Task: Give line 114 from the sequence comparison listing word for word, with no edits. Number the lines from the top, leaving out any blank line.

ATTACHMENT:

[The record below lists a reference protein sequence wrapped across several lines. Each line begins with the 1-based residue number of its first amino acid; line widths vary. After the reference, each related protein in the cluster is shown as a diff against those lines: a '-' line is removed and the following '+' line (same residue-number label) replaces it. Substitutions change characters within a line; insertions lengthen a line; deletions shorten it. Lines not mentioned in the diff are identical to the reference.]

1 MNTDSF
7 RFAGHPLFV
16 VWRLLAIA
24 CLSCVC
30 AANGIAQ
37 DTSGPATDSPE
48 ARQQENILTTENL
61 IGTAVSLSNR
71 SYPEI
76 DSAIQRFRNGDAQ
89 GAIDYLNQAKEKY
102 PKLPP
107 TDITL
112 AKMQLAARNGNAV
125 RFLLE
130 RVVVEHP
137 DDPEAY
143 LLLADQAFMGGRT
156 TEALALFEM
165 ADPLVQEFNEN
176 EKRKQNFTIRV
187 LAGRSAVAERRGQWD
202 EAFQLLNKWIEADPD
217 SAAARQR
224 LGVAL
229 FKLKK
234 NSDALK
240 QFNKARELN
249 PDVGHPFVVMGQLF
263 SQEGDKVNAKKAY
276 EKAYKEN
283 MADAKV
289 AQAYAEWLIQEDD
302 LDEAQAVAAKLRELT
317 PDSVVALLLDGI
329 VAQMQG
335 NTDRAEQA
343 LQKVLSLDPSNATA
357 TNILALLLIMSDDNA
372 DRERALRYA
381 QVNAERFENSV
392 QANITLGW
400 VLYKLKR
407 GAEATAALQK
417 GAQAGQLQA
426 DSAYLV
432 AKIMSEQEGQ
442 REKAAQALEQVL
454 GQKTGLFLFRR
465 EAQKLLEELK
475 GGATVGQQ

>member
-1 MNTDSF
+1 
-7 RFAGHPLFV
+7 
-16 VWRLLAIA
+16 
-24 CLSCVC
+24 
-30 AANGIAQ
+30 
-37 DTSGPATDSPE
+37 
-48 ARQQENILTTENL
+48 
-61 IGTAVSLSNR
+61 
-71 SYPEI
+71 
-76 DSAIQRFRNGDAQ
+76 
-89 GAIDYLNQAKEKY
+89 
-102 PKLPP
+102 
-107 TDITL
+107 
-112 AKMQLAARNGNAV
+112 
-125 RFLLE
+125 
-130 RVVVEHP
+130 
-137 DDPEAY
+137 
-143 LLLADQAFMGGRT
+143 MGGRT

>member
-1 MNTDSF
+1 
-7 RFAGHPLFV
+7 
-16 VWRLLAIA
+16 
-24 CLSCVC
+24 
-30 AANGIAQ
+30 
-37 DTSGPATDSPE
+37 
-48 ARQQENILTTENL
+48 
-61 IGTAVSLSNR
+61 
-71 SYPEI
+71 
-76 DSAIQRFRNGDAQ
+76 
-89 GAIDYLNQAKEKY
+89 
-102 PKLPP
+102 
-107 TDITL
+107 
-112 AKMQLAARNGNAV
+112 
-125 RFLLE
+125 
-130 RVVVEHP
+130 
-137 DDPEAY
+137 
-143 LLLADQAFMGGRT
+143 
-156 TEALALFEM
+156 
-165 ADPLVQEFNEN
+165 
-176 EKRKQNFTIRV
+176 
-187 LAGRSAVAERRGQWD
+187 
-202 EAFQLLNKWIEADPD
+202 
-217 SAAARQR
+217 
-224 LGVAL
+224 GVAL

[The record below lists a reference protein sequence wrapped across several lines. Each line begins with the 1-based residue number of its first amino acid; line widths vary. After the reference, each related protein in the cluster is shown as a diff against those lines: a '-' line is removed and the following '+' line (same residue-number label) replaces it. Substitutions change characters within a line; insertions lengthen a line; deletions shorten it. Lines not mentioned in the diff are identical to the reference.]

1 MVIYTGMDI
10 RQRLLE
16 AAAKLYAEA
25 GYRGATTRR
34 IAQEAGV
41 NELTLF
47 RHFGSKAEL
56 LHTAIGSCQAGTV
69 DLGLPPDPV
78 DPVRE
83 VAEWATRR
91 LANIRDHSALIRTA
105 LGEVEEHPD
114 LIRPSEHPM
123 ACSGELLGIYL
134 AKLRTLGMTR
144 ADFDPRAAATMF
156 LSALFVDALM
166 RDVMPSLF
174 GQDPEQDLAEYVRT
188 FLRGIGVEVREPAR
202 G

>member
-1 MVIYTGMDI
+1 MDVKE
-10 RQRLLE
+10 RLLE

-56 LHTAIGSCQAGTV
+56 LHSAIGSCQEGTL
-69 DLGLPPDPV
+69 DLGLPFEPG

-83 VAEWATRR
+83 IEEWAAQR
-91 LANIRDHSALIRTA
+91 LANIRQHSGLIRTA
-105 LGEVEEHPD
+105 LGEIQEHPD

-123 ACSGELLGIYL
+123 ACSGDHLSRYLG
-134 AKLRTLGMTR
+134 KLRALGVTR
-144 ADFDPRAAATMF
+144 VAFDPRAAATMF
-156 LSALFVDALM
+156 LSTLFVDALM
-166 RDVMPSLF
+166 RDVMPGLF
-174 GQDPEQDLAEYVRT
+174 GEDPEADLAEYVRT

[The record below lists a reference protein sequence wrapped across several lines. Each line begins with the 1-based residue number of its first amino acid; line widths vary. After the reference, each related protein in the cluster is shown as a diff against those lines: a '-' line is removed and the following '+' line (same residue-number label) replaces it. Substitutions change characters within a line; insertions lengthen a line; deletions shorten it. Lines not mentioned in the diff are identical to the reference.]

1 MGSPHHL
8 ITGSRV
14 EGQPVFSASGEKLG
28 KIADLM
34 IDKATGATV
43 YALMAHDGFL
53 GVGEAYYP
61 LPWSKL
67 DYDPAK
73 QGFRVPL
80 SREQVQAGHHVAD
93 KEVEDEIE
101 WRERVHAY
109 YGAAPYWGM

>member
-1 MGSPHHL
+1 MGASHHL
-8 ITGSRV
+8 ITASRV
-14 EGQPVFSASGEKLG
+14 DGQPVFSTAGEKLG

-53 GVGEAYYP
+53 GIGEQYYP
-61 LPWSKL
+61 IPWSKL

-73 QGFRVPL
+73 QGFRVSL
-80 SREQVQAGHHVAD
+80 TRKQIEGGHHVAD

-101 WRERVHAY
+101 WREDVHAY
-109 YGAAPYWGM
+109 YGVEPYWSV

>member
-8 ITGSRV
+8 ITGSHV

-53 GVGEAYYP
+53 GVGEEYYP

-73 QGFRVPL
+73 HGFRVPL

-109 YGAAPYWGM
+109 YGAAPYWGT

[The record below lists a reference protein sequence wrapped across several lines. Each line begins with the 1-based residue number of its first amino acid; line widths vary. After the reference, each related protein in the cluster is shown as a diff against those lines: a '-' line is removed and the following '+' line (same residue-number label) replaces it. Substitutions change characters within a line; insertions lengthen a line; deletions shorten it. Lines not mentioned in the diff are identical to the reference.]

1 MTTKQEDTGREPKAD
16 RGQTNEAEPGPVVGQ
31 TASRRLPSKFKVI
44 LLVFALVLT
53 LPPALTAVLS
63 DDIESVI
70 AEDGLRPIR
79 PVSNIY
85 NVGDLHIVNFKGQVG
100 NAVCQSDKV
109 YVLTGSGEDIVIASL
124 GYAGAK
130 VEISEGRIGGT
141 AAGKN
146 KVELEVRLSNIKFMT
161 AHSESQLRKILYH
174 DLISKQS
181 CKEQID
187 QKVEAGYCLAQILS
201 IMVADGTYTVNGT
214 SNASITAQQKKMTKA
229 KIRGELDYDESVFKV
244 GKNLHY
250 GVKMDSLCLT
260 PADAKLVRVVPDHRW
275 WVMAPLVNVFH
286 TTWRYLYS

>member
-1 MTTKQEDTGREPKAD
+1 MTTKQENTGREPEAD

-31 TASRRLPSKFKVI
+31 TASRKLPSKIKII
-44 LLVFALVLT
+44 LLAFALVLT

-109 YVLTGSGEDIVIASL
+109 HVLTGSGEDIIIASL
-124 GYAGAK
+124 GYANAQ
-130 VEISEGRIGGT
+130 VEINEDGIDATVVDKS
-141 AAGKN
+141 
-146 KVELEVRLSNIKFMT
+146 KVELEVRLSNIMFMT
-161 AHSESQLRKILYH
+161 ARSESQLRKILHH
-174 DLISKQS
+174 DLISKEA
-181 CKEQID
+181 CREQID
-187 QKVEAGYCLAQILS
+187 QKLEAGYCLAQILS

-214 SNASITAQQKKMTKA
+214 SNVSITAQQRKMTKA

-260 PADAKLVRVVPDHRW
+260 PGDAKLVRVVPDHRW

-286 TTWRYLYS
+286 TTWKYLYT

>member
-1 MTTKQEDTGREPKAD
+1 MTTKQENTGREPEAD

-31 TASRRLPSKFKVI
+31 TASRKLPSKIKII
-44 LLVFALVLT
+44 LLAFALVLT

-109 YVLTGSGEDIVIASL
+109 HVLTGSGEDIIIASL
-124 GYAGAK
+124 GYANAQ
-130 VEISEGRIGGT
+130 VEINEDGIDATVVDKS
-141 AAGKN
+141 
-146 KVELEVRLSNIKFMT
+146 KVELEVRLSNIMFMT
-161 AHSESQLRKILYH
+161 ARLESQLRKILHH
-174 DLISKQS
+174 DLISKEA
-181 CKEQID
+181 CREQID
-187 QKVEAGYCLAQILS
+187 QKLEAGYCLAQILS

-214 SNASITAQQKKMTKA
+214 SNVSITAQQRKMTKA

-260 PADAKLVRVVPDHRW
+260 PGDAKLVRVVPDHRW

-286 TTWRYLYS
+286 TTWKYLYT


+102 